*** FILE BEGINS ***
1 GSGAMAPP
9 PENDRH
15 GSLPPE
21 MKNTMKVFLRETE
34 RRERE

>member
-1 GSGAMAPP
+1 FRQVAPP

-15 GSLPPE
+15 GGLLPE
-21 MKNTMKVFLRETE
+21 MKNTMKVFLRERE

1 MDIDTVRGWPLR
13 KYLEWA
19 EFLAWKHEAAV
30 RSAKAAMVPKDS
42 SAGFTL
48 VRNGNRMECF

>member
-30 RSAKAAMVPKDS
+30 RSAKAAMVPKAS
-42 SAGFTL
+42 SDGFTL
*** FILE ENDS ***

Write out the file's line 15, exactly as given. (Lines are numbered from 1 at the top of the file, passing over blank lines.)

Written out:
19 EFLAWKHEAAV